Of all South American countries, Uruguay is arguably the most European. Uruguayans are predominantly of Spanish, Portuguese and Italian heritage. Although Spanish is the official language, English is often heard. This is a country renowned for its artists, poets and writers.



South America

The capital city, Montevideo, has a distintive European character. Founded by the Spanish in 1726, this “hill with a view” is today known for its leafy avenues; opera and symphony companies; baroque cathedral; excellent museums and abundant green space. One of its jewels, The Legislative Palace, was constructed during the 18th Century using every available color of marble.

Another of Uruguay’s prominent characteristics is its coastline; nearly a third the country’s border runs along the Atlantic coast, giving this tiny nation a disproportionate share of beautiful beaches. Eighty miles east of the capital is Punta del Este, one of South America’s finest beach towns. Here, the beach front extends along both the Atlantic coast and the Rio de la Plata. The area is known for its stylish resorts, casinos and country clubs. Off shore attractions include superb fishing, sailing, swimming and surfing.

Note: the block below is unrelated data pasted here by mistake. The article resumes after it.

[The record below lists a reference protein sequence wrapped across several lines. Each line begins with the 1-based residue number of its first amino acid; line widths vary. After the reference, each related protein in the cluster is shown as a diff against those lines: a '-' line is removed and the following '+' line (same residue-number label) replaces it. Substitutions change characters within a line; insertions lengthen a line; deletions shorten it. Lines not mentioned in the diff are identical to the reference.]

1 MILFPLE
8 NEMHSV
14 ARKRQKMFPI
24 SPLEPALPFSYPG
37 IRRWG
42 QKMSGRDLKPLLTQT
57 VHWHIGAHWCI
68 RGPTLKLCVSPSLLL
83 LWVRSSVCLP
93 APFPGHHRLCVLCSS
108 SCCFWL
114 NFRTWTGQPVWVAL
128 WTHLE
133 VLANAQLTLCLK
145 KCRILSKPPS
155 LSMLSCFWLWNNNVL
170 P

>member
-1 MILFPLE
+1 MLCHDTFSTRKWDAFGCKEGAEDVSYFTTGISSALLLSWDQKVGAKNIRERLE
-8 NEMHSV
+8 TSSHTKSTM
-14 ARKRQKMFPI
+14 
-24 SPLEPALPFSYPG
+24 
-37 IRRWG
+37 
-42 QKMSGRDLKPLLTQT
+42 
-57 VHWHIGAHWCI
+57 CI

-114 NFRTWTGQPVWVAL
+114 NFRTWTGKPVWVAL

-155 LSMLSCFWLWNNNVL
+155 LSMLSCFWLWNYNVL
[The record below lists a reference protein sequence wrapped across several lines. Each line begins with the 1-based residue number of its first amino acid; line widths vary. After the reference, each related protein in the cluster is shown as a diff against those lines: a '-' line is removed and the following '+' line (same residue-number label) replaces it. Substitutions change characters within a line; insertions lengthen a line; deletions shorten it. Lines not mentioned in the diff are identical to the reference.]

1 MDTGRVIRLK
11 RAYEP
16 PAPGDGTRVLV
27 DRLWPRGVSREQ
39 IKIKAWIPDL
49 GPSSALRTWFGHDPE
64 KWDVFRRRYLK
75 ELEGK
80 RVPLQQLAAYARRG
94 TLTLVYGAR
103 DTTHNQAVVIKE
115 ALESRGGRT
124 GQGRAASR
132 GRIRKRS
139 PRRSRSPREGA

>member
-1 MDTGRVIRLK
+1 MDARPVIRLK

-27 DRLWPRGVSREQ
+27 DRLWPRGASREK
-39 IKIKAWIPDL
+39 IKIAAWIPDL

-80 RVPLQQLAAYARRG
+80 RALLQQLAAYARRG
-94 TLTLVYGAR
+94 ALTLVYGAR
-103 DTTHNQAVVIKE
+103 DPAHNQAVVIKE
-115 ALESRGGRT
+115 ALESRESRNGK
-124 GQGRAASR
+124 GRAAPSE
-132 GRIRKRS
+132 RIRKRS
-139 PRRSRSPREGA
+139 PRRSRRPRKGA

East of the capital is the pastel-hued town of Colonia del Sacramento. Founded by settlers from Brazil in 1680, Colonia’s Barrio Historico contains well preserved colonial architecture and cobblestone streets. In 1995, Colonia was declared a World Heritage site by UNESCO. This charming town lies within easy reach of Buenos Aires, Argentina, via a one-hour ferry cruise.

The sleepy town of Carmelo, located one-hour east of Colonia on the banks of the Rio de la Plata, is home to a casino, a Balinese-inspired Four Seasons resort, and a charming winery. Activities include golf, horseback riding, tennis, and river cruises.

Uruguay’s interior region consists of fertile grasslands, forests and vineyards. North of Montevideo, several private ranches (or estancias) offer riding and hunting programs. Here, gaucho culture still thrives.